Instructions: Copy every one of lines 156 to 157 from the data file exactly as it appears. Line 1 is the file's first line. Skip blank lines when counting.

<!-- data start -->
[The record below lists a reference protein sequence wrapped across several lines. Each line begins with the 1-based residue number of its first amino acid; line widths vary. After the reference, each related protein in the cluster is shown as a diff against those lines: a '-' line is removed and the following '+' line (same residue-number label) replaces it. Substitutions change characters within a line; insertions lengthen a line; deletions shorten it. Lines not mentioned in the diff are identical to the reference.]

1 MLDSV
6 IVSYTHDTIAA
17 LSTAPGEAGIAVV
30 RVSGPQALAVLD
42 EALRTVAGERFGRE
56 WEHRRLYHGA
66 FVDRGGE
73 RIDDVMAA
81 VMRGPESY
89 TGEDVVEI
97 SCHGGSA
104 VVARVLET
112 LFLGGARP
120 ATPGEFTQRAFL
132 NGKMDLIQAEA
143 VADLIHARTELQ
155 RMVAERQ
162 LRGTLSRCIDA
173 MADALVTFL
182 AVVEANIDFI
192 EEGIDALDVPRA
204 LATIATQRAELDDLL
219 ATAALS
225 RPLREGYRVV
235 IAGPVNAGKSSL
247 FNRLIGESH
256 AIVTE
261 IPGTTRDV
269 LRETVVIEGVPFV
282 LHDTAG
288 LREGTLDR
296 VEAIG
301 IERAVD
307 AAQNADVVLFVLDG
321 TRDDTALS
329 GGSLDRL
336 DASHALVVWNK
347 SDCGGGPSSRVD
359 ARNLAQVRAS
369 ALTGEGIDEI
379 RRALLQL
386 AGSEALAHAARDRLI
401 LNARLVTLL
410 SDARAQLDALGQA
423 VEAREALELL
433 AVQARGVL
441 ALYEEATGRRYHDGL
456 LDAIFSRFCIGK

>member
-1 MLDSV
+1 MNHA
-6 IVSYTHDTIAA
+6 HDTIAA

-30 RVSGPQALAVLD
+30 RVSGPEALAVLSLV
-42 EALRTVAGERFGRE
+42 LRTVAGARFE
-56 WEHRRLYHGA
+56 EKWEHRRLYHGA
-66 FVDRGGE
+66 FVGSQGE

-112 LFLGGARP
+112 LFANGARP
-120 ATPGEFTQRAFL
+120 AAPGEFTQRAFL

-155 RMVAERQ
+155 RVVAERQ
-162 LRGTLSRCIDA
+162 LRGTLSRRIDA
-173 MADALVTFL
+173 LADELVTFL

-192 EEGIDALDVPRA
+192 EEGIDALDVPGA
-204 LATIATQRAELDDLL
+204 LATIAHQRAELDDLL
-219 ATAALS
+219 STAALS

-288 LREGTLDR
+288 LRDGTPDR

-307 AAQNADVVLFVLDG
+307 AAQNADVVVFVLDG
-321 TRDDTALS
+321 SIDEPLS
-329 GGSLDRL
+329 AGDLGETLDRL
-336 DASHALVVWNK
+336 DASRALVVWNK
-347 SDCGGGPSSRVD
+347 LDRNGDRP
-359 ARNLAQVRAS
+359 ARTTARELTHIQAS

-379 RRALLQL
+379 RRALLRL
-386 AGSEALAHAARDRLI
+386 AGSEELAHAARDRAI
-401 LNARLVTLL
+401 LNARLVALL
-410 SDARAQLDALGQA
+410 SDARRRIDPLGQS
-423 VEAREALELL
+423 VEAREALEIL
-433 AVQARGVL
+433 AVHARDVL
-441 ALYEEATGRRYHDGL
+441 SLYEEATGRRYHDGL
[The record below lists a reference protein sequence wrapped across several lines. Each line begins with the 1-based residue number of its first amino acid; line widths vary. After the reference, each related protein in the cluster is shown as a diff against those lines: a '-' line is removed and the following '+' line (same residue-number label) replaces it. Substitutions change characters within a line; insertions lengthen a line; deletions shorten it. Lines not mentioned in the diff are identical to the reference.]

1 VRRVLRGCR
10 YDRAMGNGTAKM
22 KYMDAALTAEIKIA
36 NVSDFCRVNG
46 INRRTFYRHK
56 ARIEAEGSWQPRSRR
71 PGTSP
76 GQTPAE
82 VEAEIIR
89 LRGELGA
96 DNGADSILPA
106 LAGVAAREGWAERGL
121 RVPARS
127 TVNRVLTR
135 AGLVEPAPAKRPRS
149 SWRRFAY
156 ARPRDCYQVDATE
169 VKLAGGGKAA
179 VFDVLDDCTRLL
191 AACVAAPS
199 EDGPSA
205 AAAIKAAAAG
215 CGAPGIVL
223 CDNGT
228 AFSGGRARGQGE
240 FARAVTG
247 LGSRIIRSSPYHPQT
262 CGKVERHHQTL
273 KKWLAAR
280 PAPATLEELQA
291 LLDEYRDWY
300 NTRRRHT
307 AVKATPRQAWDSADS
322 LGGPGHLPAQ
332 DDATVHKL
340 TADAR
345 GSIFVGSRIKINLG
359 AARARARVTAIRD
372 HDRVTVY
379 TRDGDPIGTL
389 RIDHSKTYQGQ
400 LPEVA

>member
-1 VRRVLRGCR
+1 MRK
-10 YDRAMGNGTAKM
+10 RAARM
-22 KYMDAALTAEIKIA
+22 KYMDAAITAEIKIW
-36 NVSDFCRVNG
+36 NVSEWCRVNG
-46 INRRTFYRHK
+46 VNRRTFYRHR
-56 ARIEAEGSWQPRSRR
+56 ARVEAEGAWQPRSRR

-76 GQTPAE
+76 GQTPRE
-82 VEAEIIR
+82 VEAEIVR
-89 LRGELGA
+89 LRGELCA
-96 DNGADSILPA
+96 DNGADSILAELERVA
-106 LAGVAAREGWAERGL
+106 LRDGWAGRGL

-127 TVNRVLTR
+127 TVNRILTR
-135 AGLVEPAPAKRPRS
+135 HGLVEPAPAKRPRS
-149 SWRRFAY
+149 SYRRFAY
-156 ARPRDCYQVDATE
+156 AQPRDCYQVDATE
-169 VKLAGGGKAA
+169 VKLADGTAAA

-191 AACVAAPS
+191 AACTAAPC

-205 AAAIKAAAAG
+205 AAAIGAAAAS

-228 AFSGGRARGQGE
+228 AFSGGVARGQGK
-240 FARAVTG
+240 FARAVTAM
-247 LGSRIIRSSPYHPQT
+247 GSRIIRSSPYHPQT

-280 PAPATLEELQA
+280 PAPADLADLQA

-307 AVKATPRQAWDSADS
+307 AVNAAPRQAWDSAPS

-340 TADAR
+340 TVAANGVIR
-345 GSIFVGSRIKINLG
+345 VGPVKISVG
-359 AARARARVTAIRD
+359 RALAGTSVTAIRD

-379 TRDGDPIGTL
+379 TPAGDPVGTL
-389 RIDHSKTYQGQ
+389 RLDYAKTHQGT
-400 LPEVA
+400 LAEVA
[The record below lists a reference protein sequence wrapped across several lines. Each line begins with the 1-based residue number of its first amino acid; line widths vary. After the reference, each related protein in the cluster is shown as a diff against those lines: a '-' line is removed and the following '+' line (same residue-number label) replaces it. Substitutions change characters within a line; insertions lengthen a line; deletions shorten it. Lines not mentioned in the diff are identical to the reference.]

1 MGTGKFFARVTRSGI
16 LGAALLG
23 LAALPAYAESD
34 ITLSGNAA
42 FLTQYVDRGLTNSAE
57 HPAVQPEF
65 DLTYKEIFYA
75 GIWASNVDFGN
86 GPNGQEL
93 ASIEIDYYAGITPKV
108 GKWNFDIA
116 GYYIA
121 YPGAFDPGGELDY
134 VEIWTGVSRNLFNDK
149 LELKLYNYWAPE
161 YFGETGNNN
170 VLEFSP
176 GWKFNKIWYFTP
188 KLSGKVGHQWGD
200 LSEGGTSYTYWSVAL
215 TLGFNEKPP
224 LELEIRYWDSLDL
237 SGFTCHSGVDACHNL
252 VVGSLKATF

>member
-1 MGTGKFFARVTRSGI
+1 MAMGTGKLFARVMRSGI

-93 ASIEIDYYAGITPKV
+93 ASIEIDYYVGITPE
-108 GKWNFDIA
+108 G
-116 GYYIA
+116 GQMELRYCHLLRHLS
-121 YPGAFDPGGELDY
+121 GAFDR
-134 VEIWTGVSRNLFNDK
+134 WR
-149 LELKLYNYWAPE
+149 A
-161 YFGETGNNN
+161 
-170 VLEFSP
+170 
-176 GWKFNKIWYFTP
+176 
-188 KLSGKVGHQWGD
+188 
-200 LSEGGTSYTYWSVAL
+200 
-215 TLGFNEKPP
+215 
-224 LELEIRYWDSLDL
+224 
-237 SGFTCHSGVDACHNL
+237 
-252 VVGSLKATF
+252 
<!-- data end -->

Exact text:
+22 KYMDAAITAEIKIW
-36 NVSDFCRVNG